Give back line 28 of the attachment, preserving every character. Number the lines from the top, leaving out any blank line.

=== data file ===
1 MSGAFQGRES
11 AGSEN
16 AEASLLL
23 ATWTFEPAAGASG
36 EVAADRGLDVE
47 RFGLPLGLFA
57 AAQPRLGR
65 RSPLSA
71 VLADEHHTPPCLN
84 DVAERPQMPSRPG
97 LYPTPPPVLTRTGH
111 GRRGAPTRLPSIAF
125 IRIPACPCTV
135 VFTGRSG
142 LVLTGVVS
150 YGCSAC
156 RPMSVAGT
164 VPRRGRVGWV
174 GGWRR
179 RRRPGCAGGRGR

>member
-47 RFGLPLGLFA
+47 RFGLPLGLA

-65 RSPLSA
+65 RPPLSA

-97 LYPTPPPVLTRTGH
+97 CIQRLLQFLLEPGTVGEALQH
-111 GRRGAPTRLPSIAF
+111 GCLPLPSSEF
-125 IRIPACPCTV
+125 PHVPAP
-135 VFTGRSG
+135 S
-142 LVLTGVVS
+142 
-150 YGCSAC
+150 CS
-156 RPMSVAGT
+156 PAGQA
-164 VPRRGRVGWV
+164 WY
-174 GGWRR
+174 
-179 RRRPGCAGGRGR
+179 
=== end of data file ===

-111 GRRGAPTRLPSIAF